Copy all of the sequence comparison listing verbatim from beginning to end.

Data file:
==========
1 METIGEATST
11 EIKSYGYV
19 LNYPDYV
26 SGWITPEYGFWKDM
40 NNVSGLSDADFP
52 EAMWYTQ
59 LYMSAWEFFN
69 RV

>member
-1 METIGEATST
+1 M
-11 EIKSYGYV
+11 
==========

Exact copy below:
1 METIGEATST
11 EIKSYGYV
19 LNYPDYV
26 SGWITPEYGFWKDM
40 NNVSGLSDADFP
52 EAMWYTQ
59 LYMSAWEFFN
69 RV

>member
-1 METIGEATST
+1 M
-11 EIKSYGYV
+11 